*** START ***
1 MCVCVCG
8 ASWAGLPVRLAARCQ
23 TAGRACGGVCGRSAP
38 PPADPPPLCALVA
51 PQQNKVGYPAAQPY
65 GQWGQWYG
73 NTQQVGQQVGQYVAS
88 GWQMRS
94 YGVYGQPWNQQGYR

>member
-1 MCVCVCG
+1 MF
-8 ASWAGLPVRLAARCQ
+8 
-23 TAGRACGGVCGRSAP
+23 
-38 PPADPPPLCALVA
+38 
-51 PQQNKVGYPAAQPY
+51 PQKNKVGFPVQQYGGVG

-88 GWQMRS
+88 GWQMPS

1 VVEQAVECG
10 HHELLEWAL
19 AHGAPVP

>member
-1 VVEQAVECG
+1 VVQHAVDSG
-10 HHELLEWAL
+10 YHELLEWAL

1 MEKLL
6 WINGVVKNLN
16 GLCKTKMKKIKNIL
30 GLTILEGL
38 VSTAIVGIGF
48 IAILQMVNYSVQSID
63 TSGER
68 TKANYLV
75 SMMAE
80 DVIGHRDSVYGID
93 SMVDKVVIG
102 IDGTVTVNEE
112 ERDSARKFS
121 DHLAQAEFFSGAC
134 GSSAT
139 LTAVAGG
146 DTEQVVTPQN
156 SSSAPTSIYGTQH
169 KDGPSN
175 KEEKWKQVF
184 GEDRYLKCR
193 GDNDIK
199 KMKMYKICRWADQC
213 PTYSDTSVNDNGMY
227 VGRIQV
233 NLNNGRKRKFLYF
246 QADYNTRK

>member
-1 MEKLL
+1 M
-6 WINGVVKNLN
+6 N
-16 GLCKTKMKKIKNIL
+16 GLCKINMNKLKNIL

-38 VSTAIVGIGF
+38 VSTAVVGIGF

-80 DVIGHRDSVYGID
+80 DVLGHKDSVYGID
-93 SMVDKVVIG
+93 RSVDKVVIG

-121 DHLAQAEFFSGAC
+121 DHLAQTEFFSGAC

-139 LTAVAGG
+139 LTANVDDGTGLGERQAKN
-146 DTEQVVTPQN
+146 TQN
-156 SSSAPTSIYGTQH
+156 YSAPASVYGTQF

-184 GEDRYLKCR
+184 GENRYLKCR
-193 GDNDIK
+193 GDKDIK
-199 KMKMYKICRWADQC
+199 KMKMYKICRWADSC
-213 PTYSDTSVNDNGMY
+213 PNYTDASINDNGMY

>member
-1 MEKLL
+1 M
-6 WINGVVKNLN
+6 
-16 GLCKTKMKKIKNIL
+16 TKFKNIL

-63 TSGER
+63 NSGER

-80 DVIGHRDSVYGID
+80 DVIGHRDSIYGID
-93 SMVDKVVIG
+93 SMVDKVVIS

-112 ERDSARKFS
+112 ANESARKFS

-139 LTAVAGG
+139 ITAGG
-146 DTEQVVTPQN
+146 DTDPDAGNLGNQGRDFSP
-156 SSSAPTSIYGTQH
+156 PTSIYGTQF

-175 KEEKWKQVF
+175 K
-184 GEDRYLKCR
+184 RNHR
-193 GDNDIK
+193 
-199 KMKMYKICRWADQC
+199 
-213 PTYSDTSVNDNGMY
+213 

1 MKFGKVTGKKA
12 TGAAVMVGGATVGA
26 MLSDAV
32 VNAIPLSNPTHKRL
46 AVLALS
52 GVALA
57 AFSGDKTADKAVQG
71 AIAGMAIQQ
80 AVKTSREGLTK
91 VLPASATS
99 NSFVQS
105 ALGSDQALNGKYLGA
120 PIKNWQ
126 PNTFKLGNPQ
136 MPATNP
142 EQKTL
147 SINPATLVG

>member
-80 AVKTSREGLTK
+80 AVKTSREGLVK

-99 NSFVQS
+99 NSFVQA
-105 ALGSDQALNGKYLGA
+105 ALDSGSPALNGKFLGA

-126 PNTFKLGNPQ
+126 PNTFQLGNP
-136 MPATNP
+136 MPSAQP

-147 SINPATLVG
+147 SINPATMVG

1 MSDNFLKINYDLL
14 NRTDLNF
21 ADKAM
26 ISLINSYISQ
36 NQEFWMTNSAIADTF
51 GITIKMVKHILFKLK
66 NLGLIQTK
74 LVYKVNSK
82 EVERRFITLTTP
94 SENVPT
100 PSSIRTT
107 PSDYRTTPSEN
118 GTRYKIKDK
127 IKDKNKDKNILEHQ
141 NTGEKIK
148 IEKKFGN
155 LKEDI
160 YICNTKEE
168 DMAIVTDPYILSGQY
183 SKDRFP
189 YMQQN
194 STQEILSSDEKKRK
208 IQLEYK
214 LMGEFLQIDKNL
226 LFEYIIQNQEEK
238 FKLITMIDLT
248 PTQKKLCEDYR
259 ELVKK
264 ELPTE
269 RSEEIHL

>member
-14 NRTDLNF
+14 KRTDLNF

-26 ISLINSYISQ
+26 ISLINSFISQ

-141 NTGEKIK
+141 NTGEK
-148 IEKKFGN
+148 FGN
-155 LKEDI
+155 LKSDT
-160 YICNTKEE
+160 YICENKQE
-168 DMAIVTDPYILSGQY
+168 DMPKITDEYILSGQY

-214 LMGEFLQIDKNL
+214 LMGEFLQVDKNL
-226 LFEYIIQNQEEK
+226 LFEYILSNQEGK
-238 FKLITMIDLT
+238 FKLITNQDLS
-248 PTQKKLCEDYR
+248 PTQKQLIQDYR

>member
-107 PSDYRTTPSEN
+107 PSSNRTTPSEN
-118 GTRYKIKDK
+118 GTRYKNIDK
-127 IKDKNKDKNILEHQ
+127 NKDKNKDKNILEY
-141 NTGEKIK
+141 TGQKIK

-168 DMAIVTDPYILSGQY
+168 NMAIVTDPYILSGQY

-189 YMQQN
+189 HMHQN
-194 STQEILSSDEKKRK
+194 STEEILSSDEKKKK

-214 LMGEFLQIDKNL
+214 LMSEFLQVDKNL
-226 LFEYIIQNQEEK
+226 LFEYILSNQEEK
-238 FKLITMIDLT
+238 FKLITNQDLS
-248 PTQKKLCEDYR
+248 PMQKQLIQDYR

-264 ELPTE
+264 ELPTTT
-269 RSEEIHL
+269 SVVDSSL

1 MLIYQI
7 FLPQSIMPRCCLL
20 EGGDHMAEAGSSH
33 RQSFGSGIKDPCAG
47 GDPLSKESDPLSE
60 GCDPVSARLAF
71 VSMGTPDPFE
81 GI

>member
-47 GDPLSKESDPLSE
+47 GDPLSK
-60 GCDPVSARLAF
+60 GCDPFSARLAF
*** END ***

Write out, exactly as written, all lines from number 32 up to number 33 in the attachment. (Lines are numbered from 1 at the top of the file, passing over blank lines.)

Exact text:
6 WINGVVKNLN
16 GLCKTKMKKIKNIL